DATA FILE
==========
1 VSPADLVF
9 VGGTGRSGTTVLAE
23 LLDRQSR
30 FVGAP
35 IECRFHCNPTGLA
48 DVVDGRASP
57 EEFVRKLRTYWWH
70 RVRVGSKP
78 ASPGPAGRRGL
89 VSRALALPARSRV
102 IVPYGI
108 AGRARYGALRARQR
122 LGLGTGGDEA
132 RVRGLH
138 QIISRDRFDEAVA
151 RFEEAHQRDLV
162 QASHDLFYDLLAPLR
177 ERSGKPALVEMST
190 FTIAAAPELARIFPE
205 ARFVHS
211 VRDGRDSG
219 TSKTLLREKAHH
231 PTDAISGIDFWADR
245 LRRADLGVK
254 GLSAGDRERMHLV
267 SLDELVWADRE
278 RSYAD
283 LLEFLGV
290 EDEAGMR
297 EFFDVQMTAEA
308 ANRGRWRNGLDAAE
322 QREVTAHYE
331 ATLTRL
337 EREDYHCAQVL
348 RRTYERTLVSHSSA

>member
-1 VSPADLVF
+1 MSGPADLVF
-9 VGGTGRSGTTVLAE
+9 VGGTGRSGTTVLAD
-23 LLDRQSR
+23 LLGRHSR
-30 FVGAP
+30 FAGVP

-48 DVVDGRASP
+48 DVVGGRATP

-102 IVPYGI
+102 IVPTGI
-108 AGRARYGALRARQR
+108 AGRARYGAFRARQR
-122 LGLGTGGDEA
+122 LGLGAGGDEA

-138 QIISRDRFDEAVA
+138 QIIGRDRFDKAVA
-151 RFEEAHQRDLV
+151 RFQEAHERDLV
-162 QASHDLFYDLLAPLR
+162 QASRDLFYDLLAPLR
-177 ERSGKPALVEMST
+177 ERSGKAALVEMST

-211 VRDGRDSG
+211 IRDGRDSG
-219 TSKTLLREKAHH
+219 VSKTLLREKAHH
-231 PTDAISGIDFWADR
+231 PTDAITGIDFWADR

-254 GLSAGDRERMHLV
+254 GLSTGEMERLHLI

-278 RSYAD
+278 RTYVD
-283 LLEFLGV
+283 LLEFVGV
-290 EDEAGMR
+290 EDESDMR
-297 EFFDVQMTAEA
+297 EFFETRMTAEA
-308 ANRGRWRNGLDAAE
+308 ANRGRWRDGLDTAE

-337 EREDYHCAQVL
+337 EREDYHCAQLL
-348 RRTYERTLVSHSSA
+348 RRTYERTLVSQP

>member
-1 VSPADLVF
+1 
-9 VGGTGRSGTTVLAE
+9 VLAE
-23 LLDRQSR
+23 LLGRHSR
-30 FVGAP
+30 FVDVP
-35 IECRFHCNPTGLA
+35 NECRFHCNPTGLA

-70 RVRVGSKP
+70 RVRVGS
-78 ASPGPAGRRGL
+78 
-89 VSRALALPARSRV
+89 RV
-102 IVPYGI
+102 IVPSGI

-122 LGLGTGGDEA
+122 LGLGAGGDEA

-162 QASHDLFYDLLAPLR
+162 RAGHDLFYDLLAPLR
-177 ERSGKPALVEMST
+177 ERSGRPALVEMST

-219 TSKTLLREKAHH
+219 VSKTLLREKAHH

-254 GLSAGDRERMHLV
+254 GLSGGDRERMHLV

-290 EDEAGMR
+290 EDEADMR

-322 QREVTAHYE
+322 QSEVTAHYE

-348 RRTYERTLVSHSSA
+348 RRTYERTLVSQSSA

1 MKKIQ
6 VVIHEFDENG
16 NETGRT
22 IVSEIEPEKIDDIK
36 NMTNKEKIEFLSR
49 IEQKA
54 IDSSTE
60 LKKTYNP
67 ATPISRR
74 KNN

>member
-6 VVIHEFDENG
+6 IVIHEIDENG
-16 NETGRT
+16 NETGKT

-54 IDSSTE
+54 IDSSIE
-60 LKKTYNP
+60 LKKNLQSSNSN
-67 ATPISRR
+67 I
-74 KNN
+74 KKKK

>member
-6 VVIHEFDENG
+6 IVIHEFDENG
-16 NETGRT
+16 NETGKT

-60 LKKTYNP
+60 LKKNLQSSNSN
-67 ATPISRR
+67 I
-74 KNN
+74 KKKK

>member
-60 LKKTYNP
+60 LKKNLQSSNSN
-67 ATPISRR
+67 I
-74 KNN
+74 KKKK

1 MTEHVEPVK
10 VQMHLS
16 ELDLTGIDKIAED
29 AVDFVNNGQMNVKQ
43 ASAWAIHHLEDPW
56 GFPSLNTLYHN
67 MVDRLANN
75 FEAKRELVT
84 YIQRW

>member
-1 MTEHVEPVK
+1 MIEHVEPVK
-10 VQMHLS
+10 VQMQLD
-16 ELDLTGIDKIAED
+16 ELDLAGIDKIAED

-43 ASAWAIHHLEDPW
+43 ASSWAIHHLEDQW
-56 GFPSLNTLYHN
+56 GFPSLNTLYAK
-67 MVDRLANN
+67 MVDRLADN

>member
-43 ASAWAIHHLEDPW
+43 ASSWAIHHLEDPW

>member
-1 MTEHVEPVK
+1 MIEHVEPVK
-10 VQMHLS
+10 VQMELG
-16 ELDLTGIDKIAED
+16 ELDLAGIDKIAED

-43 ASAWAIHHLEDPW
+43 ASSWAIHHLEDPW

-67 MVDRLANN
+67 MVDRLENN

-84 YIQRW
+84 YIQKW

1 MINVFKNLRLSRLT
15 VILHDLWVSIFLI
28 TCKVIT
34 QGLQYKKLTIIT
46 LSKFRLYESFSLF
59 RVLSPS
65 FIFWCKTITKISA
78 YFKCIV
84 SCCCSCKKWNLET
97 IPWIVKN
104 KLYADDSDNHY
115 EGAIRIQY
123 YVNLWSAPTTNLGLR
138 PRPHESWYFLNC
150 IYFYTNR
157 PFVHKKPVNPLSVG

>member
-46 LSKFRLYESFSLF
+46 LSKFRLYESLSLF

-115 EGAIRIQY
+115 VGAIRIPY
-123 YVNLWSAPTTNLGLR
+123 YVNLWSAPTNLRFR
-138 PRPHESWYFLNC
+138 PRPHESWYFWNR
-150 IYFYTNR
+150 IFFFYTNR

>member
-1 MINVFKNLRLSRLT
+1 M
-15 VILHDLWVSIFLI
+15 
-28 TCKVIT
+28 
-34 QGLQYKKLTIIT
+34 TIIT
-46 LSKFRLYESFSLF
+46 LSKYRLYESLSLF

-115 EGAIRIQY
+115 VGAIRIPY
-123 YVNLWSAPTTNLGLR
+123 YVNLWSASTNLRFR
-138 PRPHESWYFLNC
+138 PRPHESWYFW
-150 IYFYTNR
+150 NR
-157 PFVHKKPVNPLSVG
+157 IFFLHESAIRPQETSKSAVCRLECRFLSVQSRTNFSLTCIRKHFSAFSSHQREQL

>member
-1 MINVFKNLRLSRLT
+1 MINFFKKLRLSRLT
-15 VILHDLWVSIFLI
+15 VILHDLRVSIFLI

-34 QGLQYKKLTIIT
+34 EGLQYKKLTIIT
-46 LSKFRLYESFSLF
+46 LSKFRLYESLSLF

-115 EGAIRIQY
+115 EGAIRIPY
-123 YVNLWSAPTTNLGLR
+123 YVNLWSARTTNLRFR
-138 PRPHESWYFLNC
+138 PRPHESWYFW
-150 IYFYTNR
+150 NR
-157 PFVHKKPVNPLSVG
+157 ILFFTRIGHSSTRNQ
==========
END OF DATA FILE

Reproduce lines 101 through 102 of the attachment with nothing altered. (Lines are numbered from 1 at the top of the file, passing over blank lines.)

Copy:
+102 IVPSGI

-122 LGLGTGGDEA